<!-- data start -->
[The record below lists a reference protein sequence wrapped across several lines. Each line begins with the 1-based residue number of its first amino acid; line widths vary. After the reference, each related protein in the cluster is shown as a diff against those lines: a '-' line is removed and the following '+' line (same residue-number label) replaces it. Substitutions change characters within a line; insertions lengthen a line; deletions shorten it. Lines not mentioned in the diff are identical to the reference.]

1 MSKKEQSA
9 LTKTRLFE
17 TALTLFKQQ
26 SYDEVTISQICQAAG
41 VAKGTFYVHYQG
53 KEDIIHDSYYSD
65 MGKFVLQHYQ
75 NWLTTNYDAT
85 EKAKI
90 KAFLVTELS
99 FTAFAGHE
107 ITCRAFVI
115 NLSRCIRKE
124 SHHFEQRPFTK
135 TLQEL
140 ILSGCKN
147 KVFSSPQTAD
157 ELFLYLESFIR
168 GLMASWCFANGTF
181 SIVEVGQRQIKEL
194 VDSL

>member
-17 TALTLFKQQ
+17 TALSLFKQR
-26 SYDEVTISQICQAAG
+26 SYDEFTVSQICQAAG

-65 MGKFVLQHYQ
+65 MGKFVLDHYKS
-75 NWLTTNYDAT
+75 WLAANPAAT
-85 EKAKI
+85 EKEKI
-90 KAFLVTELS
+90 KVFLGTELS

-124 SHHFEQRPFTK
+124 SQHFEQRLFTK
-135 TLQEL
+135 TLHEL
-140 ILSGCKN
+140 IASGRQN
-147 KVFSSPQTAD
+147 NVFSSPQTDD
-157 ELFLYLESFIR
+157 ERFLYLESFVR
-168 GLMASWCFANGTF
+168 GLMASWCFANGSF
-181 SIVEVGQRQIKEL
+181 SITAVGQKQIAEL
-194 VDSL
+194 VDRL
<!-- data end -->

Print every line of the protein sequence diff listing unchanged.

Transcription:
[The record below lists a reference protein sequence wrapped across several lines. Each line begins with the 1-based residue number of its first amino acid; line widths vary. After the reference, each related protein in the cluster is shown as a diff against those lines: a '-' line is removed and the following '+' line (same residue-number label) replaces it. Substitutions change characters within a line; insertions lengthen a line; deletions shorten it. Lines not mentioned in the diff are identical to the reference.]

1 MSKKEQSA
9 LTKTRLFE
17 TALTLFKQQ
26 SYDEVTISQICQAAG
41 VAKGTFYVHYQG
53 KEDIIHDSYYSD
65 MGKFVLQHYQ
75 NWLTTNYDAT
85 EKAKI
90 KAFLVTELS
99 FTAFAGHE
107 ITCRAFVI
115 NLSRCIRKE
124 SHHFEQRPFTK
135 TLQEL
140 ILSGCKN
147 KVFSSPQTAD
157 ELFLYLESFIR
168 GLMASWCFANGTF
181 SIVEVGQRQIKEL
194 VDSL

>member
-17 TALTLFKQQ
+17 TALSLFKQR
-26 SYDEVTISQICQAAG
+26 SYDEFTVSQICQAAG

-65 MGKFVLQHYQ
+65 MGKFVLDHYKS
-75 NWLTTNYDAT
+75 WLAANPAAT
-85 EKAKI
+85 EKEKI
-90 KAFLVTELS
+90 KVFLGTELS

-124 SHHFEQRPFTK
+124 SQHFEQRLFTK
-135 TLQEL
+135 TLHEL
-140 ILSGCKN
+140 IASGRQN
-147 KVFSSPQTAD
+147 NVFSSPQTDD
-157 ELFLYLESFIR
+157 ERFLYLESFVR
-168 GLMASWCFANGTF
+168 GLMASWCFANGSF
-181 SIVEVGQRQIKEL
+181 SITAVGQKQIAEL
-194 VDSL
+194 VDRL